The Wachowskis’. Lana and Lilly Wachowski came onto the scene with their debut Bound in 1996 and then exploded into the stratosphere with their career-defining work—The Matrix in 1999. Reloaded is much stronger than it is given credit for. Their strength though, for the purposes of this list, is The Matrix– a singularly brilliant film. They’ve failed to keep up their momentum since the early 2000’s, but they are undeniably accomplished world-builders, making ambitious, if often flawed, works.
Best film: The Matrix
- Don’t hold the other brilliant films from 1999 against The Matrix– just because it isn’t the best film of the year doesn’t mean it isn’t a magnificent cinematic achievement
- An inarguable triumph of special effect and stunt work— but that’s not all– also narrative (the story is extremely engaging) and visual style (it is meticulously designed with color)
- It is hard to believe this is Wachowski’s second film (Bound in 1996)—so much confidence and polish—this is a big film, big set pieces, big budget, highly ambitious (in themes and aesthetics)
- the film is intelligent, don’t let anyone tell you it isn’t just because there’s the occasional regrettable action film one-liner like “I’m going to give you the finger” and “My way or the highway” stuff
- a legit meditation on fate and choice, discussions on reality,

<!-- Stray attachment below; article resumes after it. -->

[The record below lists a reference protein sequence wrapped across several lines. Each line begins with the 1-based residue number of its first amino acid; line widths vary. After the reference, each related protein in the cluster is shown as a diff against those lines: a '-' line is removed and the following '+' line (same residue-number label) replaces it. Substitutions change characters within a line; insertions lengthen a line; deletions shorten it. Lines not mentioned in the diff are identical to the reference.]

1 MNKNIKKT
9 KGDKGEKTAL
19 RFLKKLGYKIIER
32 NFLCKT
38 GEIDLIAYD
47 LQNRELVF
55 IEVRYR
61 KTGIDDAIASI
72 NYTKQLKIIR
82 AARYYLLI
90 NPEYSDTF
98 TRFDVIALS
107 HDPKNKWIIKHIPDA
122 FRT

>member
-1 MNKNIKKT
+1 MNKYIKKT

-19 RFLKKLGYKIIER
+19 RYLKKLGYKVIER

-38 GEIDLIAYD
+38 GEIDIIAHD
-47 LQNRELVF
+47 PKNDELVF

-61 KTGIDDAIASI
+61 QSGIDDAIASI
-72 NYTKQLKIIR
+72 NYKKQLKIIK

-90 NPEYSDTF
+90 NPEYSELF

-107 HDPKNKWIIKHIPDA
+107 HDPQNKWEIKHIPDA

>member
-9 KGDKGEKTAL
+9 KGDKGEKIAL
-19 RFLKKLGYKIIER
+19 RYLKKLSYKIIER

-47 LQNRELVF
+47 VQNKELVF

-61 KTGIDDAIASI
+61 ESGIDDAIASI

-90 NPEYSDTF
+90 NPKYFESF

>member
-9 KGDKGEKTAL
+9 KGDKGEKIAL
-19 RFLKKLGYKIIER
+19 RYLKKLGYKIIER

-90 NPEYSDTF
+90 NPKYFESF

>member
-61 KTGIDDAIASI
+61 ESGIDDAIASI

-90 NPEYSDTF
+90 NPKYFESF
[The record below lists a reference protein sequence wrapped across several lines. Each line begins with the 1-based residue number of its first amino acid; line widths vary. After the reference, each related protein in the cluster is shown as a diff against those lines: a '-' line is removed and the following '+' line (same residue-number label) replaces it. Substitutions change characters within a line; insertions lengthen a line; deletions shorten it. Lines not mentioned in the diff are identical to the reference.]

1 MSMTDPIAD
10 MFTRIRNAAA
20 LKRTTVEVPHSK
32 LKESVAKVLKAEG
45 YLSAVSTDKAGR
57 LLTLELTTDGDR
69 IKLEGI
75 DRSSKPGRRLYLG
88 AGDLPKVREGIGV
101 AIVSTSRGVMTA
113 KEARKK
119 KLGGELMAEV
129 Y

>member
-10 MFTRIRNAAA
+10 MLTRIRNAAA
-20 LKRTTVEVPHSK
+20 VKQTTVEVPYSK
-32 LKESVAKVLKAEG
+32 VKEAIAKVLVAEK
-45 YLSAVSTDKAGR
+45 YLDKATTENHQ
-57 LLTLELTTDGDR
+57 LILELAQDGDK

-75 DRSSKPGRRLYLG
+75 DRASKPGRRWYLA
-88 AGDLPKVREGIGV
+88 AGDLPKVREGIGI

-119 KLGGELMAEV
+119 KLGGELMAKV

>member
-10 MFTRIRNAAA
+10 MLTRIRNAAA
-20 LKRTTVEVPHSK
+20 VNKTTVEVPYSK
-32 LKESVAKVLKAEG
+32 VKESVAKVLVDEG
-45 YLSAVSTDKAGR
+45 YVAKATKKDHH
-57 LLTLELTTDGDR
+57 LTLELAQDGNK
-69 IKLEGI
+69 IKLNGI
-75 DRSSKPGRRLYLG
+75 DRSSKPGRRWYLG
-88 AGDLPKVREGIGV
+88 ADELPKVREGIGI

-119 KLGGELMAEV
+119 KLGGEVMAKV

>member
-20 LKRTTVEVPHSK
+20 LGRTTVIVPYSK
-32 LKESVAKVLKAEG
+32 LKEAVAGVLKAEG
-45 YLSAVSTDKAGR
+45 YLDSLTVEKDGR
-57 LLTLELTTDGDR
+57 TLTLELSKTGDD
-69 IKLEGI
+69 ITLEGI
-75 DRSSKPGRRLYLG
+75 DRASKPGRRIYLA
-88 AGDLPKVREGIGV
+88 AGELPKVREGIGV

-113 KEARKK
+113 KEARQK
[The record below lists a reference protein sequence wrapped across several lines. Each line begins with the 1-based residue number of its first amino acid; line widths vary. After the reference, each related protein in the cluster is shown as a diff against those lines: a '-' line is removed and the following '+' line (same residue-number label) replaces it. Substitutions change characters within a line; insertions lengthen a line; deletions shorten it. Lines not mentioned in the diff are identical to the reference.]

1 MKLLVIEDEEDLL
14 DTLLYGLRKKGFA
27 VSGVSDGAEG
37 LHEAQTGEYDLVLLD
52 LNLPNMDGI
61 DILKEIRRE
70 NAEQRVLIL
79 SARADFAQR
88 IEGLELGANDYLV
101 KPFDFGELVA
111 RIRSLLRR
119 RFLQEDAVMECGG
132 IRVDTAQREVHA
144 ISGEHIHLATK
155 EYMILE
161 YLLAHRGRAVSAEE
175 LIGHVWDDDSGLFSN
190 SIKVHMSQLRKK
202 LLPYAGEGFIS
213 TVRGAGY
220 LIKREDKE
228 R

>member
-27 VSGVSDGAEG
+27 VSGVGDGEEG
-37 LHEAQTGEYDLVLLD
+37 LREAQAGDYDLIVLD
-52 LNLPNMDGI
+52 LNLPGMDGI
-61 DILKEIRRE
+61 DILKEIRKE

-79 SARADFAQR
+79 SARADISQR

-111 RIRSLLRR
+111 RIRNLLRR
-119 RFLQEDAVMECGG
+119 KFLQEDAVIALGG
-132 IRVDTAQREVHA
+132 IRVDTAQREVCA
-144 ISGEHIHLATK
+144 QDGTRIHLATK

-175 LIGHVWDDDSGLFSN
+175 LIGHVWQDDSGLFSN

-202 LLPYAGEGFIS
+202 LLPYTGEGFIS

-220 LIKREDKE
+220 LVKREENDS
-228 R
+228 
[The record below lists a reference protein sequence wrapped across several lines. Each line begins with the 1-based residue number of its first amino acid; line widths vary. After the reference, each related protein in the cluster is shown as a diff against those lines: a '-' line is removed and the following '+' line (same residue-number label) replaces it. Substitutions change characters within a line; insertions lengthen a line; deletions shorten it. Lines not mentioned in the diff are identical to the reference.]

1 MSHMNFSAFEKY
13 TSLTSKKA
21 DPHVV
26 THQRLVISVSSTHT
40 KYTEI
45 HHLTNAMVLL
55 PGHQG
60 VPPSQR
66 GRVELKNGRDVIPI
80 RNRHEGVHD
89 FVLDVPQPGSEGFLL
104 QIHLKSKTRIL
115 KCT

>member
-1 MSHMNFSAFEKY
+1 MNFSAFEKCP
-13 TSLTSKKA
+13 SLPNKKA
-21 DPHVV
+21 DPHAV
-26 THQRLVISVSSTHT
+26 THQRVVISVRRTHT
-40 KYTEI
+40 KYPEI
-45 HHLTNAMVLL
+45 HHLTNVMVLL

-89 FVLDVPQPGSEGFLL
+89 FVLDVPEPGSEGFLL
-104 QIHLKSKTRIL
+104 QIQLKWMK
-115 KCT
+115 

- taps into multiple strands of philosophy like Star Wars did with the force, trinity, neo, “hallelujah, you’re my savoir, man. My own personal Jesus Christ”. Judas and resurrection—
- The costume work– black hair, shades, leather, pale skin—assurance in this world-building, oozing cool and consistency
- A gorgeous split diopter shot early in the film
- A cinematic achievement in believable color design in nearly every frame. The Matrix is flooded with greens and blacks. Like a Fincher film, even the whites are light green. The phone is green, Fishburne’s tie, endless objects
- The music soundtrack is strong and pairs well with the world built by the Wachowski, Rob Zombie, The great drop from Rage Against the Machine at the end—but the actual original score by Don Davis is a miss. Have you ever heard of Don Davis? I haven’t before or after and it looks like for good reason. It’s not a big flaw or anything- just certainly not a strength of the film and it seems weird when for films this big, popular and iconic we’re used to memorable scores whether it be Titanic, John Williams’ work, Hans Zimmer, etc
- Sort of a blending of Lewis Carroll (Alice is a big part of this film), Phillip K. Dick dystopia, the hacker culture in the 1990’s
- The performances are top notch. Keanu Reeves is perfect for the role, Fishburne a daunting figure as well—a great actor built for these monologues. I think Hugo Weaving steals every scene he’s in. His diction- every line reading. It’s clear how good he is because the other two agents look ridiculous next to him. He’d probably rank third when ranking villains between the Heath Ledger Joker and Christoph Waltz Inglourious Basterds role but I think he belongs in the conversation for great semi-recent cinematic villains.
- I mentioned it above the green in the mise-en-scene and design is really something. The kitchen of the Oracle, the corporate building color of the big shootout slow-motion (Wild Bunch or end of Bonnie and Clyde slow-motion bullet ballet moment)
- The entire Oracle scene with the vase falling is just very smart- telling him what he needs to know
- know — and of Not a single 100 on metacritic. A big swing and a miss from Travers at Rolling Stone too which is rare